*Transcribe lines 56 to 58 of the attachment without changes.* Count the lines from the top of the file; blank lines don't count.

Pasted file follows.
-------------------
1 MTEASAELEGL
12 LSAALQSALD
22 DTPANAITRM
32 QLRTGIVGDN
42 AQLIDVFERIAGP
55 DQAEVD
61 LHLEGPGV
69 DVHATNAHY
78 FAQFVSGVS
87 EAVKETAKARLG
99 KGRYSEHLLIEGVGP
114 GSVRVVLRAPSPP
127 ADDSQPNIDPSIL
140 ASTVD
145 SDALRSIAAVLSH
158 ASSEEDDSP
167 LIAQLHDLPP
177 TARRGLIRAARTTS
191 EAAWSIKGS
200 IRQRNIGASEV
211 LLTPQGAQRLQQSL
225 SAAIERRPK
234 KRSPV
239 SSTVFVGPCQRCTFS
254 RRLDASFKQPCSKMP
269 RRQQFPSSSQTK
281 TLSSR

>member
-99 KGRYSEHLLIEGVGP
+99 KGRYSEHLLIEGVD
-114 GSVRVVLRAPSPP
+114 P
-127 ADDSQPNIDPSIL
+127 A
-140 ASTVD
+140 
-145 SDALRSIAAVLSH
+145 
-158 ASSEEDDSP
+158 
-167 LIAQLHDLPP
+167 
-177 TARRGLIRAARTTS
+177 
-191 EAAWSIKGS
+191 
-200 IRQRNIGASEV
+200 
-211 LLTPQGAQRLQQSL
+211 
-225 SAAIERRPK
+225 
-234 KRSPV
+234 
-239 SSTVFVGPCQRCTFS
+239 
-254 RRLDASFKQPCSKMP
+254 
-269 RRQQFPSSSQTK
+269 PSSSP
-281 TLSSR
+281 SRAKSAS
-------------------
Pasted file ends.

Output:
+239 
-254 RRLDASFKQPCSKMP
+254 